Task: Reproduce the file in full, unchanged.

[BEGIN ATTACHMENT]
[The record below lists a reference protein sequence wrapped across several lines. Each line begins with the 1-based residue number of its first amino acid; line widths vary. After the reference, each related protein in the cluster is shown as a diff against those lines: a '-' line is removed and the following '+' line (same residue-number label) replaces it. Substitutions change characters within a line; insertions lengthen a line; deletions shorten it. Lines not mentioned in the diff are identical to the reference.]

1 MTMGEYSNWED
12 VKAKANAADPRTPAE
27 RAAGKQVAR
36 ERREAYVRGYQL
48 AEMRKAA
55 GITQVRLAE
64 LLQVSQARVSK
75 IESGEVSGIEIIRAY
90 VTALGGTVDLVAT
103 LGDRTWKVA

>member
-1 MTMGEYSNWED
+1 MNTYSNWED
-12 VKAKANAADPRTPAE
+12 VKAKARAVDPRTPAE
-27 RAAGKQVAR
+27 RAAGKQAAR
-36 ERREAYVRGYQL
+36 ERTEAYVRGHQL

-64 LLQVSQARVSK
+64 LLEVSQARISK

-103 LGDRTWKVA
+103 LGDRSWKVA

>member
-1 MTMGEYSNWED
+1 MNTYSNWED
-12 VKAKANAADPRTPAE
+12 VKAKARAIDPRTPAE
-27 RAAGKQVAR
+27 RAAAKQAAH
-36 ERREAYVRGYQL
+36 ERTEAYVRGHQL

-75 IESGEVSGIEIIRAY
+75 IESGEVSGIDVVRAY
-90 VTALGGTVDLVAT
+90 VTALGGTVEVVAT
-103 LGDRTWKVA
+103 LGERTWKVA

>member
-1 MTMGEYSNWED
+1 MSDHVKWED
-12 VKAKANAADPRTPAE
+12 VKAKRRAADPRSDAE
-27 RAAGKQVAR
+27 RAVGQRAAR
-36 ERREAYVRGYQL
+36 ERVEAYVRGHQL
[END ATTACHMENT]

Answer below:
[The record below lists a reference protein sequence wrapped across several lines. Each line begins with the 1-based residue number of its first amino acid; line widths vary. After the reference, each related protein in the cluster is shown as a diff against those lines: a '-' line is removed and the following '+' line (same residue-number label) replaces it. Substitutions change characters within a line; insertions lengthen a line; deletions shorten it. Lines not mentioned in the diff are identical to the reference.]

1 MTMGEYSNWED
12 VKAKANAADPRTPAE
27 RAAGKQVAR
36 ERREAYVRGYQL
48 AEMRKAA
55 GITQVRLAE
64 LLQVSQARVSK
75 IESGEVSGIEIIRAY
90 VTALGGTVDLVAT
103 LGDRTWKVA

>member
-1 MTMGEYSNWED
+1 MNTYSNWED
-12 VKAKANAADPRTPAE
+12 VKAKARAVDPRTPAE
-27 RAAGKQVAR
+27 RAAGKQAAR
-36 ERREAYVRGYQL
+36 ERTEAYVRGHQL

-64 LLQVSQARVSK
+64 LLEVSQARISK

-103 LGDRTWKVA
+103 LGDRSWKVA

>member
-1 MTMGEYSNWED
+1 MNTYSNWED
-12 VKAKANAADPRTPAE
+12 VKAKARAIDPRTPAE
-27 RAAGKQVAR
+27 RAAAKQAAH
-36 ERREAYVRGYQL
+36 ERTEAYVRGHQL

-75 IESGEVSGIEIIRAY
+75 IESGEVSGIDVVRAY
-90 VTALGGTVDLVAT
+90 VTALGGTVEVVAT
-103 LGDRTWKVA
+103 LGERTWKVA

>member
-1 MTMGEYSNWED
+1 MSDHVKWED
-12 VKAKANAADPRTPAE
+12 VKAKRRAADPRSDAE
-27 RAAGKQVAR
+27 RAVGQRAAR
-36 ERREAYVRGYQL
+36 ERVEAYVRGHQL